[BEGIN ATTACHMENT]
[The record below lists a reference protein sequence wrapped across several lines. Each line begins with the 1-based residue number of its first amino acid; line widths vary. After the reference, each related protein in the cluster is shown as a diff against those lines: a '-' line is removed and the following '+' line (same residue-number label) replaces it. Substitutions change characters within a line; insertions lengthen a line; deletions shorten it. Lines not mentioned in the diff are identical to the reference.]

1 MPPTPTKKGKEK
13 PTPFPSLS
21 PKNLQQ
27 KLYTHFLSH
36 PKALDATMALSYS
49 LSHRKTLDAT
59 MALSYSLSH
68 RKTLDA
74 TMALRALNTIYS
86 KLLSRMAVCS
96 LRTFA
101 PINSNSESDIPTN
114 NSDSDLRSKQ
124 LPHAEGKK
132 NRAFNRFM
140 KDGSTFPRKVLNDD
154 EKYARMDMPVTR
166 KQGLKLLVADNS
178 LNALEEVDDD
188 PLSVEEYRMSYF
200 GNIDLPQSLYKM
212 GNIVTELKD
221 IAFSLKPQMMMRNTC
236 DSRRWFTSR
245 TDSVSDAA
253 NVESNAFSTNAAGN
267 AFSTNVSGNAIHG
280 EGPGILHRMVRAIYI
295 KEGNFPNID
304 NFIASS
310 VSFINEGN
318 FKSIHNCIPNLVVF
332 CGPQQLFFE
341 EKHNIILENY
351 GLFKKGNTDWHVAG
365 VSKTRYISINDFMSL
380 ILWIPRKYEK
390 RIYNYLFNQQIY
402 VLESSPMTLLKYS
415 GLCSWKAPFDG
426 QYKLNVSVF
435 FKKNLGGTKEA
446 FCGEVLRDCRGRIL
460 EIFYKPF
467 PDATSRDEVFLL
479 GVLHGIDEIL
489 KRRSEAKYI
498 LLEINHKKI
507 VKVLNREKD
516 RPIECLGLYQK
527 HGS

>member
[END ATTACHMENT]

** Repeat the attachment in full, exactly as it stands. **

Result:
[The record below lists a reference protein sequence wrapped across several lines. Each line begins with the 1-based residue number of its first amino acid; line widths vary. After the reference, each related protein in the cluster is shown as a diff against those lines: a '-' line is removed and the following '+' line (same residue-number label) replaces it. Substitutions change characters within a line; insertions lengthen a line; deletions shorten it. Lines not mentioned in the diff are identical to the reference.]

1 MPPTPTKKGKEK
13 PTPFPSLS
21 PKNLQQ
27 KLYTHFLSH
36 PKALDATMALSYS
49 LSHRKTLDAT
59 MALSYSLSH
68 RKTLDA
74 TMALRALNTIYS
86 KLLSRMAVCS
96 LRTFA
101 PINSNSESDIPTN
114 NSDSDLRSKQ
124 LPHAEGKK
132 NRAFNRFM
140 KDGSTFPRKVLNDD
154 EKYARMDMPVTR
166 KQGLKLLVADNS
178 LNALEEVDDD
188 PLSVEEYRMSYF
200 GNIDLPQSLYKM
212 GNIVTELKD
221 IAFSLKPQMMMRNTC
236 DSRRWFTSR
245 TDSVSDAA
253 NVESNAFSTNAAGN
267 AFSTNVSGNAIHG
280 EGPGILHRMVRAIYI
295 KEGNFPNID
304 NFIASS
310 VSFINEGN
318 FKSIHNCIPNLVVF
332 CGPQQLFFE
341 EKHNIILENY
351 GLFKKGNTDWHVAG
365 VSKTRYISINDFMSL
380 ILWIPRKYEK
390 RIYNYLFNQQIY
402 VLESSPMTLLKYS
415 GLCSWKAPFDG
426 QYKLNVSVF
435 FKKNLGGTKEA
446 FCGEVLRDCRGRIL
460 EIFYKPF
467 PDATSRDEVFLL
479 GVLHGIDEIL
489 KRRSEAKYI
498 LLEINHKKI
507 VKVLNREKD
516 RPIECLGLYQK
527 HGS

>member